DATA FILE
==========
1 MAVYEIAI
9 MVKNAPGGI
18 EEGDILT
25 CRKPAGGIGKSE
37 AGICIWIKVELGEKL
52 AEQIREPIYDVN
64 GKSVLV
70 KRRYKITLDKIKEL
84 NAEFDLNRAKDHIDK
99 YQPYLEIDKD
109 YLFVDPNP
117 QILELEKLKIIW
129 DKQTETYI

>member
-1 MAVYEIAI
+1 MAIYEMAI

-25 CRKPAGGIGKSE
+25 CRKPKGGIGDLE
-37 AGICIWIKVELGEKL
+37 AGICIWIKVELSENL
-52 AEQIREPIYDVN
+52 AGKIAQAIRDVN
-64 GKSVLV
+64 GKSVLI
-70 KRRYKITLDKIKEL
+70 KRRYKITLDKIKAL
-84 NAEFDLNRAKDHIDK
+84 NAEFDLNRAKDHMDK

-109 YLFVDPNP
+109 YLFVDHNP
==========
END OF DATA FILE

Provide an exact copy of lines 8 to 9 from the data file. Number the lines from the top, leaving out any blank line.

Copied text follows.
70 KRRYKITLDKIKEL
84 NAEFDLNRAKDHIDK